Panel targets food waste to cut Africa's harvest losses

In Kenya, Rockefeller Foundation panel says 1/3 of food never makes if from farm to table

Panel targets food waste to cut Africa's harvest losses

World Bulletin / News Desk

Efforts to solve hunger in Africa and worldwide must address the issue of food wastage and spoilage, marshaling that uneaten food to fill empty bellies, said participants at a Rockefeller Foundation panel in Kenya on reducing post-harvest losses among African farmers.

“One-third of all available food never makes it from farm to table – enough to feed the world’s 1.2 billion hungry or undernourished people. With 2 billion more people expected on the planet by 2050, this is unsustainable,” said Mamadou Biteye, managing director of Rockefeller’s Africa Regional Office.

The event in the capital Nairobi brought together government representatives from Kenya, Tanzania, and Nigeria as well as representatives from the United Nations Food and Agriculture Organization (FAO), the World Food Program (WFP), and the United Nations Industrial Development Organization (UNIDO).

The panelists spoke on who farmers in Africa are, what they do, and their needs and challenges when it comes to post-harvest loss.

Biteye said that in African agricultural production, “On average 30-40 percent is lost every year due to poor handling during harvesting, poor storage, broken links to markets, lack of access to technology used in farming, and poor infrastructure.”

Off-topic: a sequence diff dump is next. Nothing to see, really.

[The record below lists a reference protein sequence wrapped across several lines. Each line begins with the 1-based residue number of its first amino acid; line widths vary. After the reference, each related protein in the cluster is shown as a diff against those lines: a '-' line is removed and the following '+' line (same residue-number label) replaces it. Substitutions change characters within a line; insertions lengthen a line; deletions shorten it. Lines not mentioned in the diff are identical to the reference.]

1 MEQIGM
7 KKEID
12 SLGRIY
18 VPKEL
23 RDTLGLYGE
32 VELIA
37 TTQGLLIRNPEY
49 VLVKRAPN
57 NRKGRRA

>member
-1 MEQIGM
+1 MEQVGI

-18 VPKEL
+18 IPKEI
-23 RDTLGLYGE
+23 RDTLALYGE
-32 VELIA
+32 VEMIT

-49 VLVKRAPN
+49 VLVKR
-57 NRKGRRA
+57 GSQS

Biteye told the representatives from African governments that Rockefeller has launched a $130 million initiative to help governments, farmers, and various stakeholders reduce post-harvest loss by half.

In Kenya, the Rockefeller Foundation indicated that it is working with the mango food crop category chain in reducing post-harvest loss, while in Nigeria and Tanzania the organization is working on tomatoes and maize (corn) respectively.

Rockefeller says that since January, when the $130 million initiative was launched to reduce post-harvest loss in Kenya, it has helped some 4,000 farmers in the mango value chain sell a value of $1.2 million.

The panel agreed that if problems with inefficient harvesting, processing, storage, and marketing are handled, then the African country may not only feed itself but also benefit from increased profits which will grow economies on the continent.

Last Mod: 27 Ekim 2016, 08:55
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